President Trump issued seven pardons and four commutations on Tuesday, and most of the highest-profile acts of clemency have one thing in common: Fox News, Justin Baragona and Asawin Suebsaeng report at The Daily Beast. Trump himself said he commuted the sentence of forever Illinois Gov. Rod Blagojevich (D) — jailed 14 years for trying to sell Barack Obama's Senate seat and extorting a children's hospital — because he "watched his wife" on Fox News.

"Junk Bond King" Michael Milken's pardon was championed by Fox Business host Maria Bartiromo, and former New York Police Commissioner Bernard Kerik and convicted stolen car ring participant Angela Stanton both praised Trump themselves on Fox News and had their clemency pleas pushed by high-profile Fox News personalities close to Trump.

"For those who didn't receive the Fox News treatment, it appears that in at least one case, cold hard cash did the talking," Baragona and Suebsaeng report. "Paul Pogue, a construction company owner who pleaded guilty to underpaying his taxes by $473,000 and received three years probation, was issued a full pardon and clemency by the president" after his son, Ben Pogue, and Ben's wife, Ashleigh, contributed more than $200,000 to the Trump Victory Committee since last August, plus more to the Republican National Committee and Donald Trump for President Inc. One advocate for Pogue's pardon, CNN contributor and former Sen. Rick Santorum (R-Pa.), also received a rare $5,700 campaign contribution from Ben and Ashleigh Pogue in 2016.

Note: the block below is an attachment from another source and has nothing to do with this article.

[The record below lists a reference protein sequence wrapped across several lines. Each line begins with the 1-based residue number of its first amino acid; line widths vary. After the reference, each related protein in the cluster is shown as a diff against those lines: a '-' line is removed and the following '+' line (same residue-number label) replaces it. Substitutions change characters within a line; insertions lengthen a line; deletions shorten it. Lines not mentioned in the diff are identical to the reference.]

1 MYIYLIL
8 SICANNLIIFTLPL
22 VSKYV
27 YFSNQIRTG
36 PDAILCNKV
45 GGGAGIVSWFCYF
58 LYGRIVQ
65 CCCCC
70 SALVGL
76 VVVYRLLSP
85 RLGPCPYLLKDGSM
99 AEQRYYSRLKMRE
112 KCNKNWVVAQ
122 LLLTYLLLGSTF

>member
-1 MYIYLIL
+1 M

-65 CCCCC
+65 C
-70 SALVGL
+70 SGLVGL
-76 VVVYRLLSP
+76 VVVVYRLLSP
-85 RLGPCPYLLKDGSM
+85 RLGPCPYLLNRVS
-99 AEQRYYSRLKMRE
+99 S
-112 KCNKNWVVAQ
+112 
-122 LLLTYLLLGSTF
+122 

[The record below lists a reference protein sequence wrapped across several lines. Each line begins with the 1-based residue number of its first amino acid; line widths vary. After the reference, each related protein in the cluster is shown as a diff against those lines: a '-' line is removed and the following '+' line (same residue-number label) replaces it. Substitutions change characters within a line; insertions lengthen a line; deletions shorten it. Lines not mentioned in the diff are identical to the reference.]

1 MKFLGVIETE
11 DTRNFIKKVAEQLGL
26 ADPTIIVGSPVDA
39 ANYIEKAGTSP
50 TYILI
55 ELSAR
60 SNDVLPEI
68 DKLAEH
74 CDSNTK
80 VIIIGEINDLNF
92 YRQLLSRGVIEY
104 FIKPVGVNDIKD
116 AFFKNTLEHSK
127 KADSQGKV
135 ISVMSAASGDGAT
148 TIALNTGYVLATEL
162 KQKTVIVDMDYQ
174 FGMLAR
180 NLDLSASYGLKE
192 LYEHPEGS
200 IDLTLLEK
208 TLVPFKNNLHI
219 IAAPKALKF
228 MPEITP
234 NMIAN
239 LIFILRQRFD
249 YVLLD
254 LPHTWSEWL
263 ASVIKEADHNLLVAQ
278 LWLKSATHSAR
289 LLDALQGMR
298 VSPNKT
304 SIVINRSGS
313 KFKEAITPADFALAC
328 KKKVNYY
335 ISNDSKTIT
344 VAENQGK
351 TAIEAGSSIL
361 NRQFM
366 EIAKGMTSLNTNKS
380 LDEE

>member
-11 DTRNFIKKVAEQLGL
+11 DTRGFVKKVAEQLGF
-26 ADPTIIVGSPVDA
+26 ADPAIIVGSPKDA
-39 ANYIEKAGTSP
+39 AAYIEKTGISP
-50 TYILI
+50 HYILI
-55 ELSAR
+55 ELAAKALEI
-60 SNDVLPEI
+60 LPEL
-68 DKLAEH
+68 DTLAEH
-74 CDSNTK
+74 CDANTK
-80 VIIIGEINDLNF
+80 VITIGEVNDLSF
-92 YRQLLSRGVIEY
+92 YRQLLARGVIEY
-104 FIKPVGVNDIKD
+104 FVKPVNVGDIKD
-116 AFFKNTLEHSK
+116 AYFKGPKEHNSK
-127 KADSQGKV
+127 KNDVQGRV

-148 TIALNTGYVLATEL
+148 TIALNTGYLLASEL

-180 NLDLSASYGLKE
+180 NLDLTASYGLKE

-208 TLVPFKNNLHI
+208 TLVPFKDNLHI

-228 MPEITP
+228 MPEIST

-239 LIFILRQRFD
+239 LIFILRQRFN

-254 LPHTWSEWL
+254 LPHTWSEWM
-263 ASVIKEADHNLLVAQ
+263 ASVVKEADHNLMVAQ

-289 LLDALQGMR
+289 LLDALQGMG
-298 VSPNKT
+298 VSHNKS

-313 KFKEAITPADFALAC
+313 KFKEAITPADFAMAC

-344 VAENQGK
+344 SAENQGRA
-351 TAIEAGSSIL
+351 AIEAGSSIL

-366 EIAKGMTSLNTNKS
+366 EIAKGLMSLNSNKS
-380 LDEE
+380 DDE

CNN's Jake Tapper runs through some of the crimes Trump moved to erase by Blagojevich and Kerik, and noted the widespread perception that Trump is using these acts of clemency to tee up pardons of his own convicted friends and allies, Roger Stone, Paul Manafort, and Michael Flynn.

What Trump is really after with these pardons and commutations "is the normalization of corruption," Paul Waldman argues at The Washington Post. "Trump would never argue that Republicans are clean and Democrats are dirty; he wants to convince you that everyone is dirty. In fact, it's a key part of his reelection strategy." Peter Weber

12:32 a.m.

President Trump went from berating former Illinois Gov. Rod Blagojevich for his lack of Harry Potter knowledge to commuting his prison sentence.

In 2011, Blagojevich was convicted of wire fraud, attempted extortion, soliciting bribes, conspiracy to commit extortion, and conspiracy to solicit and accept bribes, and sentenced to 14 years in prison. The year before, he appeared on The Apprentice, where he bombed a Harry Potter-related task. Trump admonished him for sharing "inaccurate" facts about the boy wizard, and once Blagojevich began blathering about "Slithering and Hufflepuff and Ravencloth," it was all over.

On Tuesday, Trump announced he had commuted Blagojevich's sentence, but didn't mention anything about once firing him from his reality show. "He served eight years in jail, a long time," Trump said. "He seems like a very nice person — don't know him."

Reporters spotted Blagojevich on Tuesday night, as he prepared to board a flight from Denver to Chicago. Blagojevich shared that while in prison, he thought a lot about the "broken and unfair criminal justice system" and how there are "too many people who have too much power who don't have any accountability." He expressed his "most profound and everlasting gratitude to President Trump," adding that "he's a Republican president, I was a Democratic governor. My fellow Democrats have not been very kind to him — in fact, they've been very unkind to him. If you're asking me what my party affiliation is, I'm a Trumpocrat."

Blagojevich will hold a press conference at his home in Chicago on Wednesday, where he's expected to answer hard-hitting questions, like "Did you finally get around to reading Harry Potter and the Prisoner of Azkaban?" Catherine Garcia